Thursday, 12 September 2013

How Much Longer Will Specs Stay Short the Pound?

Ralph Shell, Excel Analyst

Each week we do our COT analysis, and have been continually puzzled by the large specs' short position in the pound.  Last week, the short was slightly less than 50K contracts.  Granted, that number is far less than periods when the specs were short over 100K, but 50K is not exactly chump change. 

Not since January of 2013 have specs been long the pound.

There have been periods when the specs were right and the pound sold off.  Notably, the big move came from the middle of June from a high of 1.5720 to early July when the pair plunged to 1.48 and change.  Since then the market was rallied over 1100 pips to a high of 1.5828 yesterday.

Supposedly, large traders are the more astute ones, better financed with better analysis  and more likely to be winners.  In markets, however, probabilities are just that, and rules are to be broken.  How many of us have heard the adage, 'the trend is your friend' and rushed in to make a trade when the momentum ran out?  Then, thousands of traders attempt to exit the market or reverse their positions?

Recently, most UK economic news seemed to be gradually improving.  The numbers are not running away but they are getting better.  Wednesday, the UK released their unemployment numbers.  The number dropped 0.1% over the last quarter to 7.7%.  Those seeking jobless benefits declined to the lowest level since February of 2009.  Private sector workers increased to 24.2M, while the number of part time workers dropped to 9.05M workers.  In the public sector, workers dropped off to about 5.65M.

Can this be one of those group epiphany moments when the specs decide it is time to certainly cover shorts and perhaps nibble at the long side?

Click to Enlarge GBPUSD Daily Forex Chart

Usually, we can look at the futures open interest to glean information that might give us a clue.  Not so right now.  Tuesday, the futures open interest at the CME was up 10.1K  contracts.  This is a big increase for one day, but we are getting close to September contract expiration, which muddles the analysis.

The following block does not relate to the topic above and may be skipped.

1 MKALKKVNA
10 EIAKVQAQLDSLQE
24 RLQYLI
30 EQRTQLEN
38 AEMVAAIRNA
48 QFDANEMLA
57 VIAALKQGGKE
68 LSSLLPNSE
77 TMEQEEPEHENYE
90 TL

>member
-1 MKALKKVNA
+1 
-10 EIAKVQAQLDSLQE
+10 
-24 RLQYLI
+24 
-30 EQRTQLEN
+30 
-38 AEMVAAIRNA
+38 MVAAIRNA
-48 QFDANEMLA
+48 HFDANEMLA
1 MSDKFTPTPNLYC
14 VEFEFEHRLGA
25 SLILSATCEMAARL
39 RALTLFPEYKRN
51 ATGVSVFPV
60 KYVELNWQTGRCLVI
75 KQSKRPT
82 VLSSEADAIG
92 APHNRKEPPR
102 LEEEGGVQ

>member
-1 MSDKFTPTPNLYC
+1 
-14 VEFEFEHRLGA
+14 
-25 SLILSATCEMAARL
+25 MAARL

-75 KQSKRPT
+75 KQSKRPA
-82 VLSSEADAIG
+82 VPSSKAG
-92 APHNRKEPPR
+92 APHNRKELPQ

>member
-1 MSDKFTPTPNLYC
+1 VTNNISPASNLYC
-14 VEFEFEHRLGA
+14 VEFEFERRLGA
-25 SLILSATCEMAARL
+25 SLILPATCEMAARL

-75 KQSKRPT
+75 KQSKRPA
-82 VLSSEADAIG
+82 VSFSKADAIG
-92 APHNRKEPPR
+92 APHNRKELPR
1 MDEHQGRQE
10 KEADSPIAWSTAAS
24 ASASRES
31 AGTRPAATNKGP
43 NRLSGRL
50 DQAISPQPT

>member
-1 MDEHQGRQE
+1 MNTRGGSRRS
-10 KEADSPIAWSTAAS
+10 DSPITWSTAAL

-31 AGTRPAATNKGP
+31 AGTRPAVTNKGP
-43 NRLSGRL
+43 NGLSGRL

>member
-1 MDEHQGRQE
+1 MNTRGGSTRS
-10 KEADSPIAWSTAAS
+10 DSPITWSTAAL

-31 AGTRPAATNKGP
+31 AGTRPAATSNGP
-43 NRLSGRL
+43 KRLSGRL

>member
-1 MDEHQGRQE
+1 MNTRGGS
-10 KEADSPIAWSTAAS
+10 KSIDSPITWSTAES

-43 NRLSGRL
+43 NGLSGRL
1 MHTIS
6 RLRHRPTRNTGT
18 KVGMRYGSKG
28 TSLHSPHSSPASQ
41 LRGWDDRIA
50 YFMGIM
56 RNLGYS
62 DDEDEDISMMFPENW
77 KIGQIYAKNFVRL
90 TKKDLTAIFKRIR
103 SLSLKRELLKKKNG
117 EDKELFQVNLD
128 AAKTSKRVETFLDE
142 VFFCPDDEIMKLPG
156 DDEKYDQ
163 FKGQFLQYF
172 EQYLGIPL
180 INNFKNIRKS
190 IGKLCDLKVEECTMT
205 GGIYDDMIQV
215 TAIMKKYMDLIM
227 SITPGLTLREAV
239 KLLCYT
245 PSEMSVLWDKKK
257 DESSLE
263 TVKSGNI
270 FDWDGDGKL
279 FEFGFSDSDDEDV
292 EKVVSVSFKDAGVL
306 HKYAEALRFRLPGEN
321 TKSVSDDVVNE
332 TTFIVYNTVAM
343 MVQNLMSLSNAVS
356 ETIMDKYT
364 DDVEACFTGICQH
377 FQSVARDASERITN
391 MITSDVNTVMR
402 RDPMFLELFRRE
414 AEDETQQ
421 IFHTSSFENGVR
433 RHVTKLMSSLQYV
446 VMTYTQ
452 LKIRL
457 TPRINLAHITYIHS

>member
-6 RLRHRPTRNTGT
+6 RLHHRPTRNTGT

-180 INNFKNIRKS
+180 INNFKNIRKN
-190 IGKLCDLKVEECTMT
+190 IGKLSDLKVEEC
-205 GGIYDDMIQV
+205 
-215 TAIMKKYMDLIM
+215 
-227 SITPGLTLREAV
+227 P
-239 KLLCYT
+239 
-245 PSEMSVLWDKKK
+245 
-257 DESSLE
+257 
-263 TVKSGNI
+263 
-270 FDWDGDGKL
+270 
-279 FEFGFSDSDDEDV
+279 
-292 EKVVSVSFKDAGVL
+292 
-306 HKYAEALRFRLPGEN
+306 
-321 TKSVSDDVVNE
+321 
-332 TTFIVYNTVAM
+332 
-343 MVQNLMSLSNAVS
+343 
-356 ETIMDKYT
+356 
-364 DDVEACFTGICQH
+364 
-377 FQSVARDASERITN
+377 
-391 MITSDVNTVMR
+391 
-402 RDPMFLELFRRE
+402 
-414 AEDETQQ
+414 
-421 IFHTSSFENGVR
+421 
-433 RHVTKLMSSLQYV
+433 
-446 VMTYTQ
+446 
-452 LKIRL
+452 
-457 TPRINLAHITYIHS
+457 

If this bull run is approaching the end, we need to see shorts get out and the open interest contract. Another indicator that the bull run is over is that more pundits turn bullish on the pound, but consider these comments from the Telegraph:

"There's strong employment growth led by full time employee jobs, not part-time or self employment. Vacancies remain elevated so it's a solid report," said Ross Walker at RBS. "On that basis the market is going to further question the validity of the dovish guidance and its longevity."

This commentator acknowledges Wednesday's numbers are good - perhaps too good - and Carney and his boys are going to spoil the party.  To me, he sounds like a bear who has missed the bull run.  But how do you trade the pound now?

The move has been big to the upside, partially because of the short-covering.  However, the 14-day RSI is above 71, meaning we are over-bought.  This makes me wary of the up-trend because of the age of the move.  Still, forex moves last longer than many markets.

If I had to make a trade I would be looking to buy the GPBUSD on a pull-back to the 1.5680 area.  Be careful - and mind your money.
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